Election Day 2016 will allow voters in nine states to decide on the issue to legalize marijuana for medical or recreational use. If all of the initiatives pass, a total of 29 states will allow the substance under varying regulations. This would mean that 25% of the population could have legal access to cannabis.

California is the largest state considering legalization for recreational use, and polls are trending towards a win. Other states considering recreational use include Arizona, Maine, Massachusetts, and Nevada. States considering medical marijuana use are Arkansas, Florida, Montana, and North Dakota.

What impact will this have?

The state of Colorado legalized marijuana for recreational use in 2014 and has experienced increased tax revenue and very few ill effects. Though many opponents predict higher percentages of underage use as well as drivers under the influence, Colorado has not found any significant negative impacts from legalization.

Social Justice

The war on drugs and the hundreds of laws spanning the United States have created a system of inequality. Though statistics show that drug use and drug dealing have no significant difference across race and ethnic lines, blacks and Latinos are much more likely than whites to suffer criminal charges. African Americans are sent to jail for drug offenses at ten times the rate of whites.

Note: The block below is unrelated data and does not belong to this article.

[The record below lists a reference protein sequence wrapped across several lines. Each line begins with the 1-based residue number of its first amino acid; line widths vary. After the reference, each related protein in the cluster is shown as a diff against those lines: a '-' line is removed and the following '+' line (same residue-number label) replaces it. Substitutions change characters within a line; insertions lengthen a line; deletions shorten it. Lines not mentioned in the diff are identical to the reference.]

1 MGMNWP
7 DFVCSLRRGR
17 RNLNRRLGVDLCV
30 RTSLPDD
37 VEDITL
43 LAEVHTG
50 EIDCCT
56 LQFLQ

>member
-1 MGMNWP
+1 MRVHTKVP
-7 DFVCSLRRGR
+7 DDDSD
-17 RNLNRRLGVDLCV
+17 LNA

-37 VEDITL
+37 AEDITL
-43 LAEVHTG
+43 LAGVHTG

In fact, a former aid to President Richard Nixon stated in an interview that the war on drugs was systematic racism, designed to target black people.

By decriminalizing marijuana, we will keep non-dangerous people out of jail, lessening the burden on jails as well as allowing individuals to lead productive lives in society.

Federal ban

Though the federal government declined to remove marijuana from Schedule 1 of the Controlled Substances Act earlier this year, pressure to do so will only increase as more and more states “go green.”

Election Day 2016 will be historic for many reasons. Let’s hope the decriminalization of marijuana is one of them!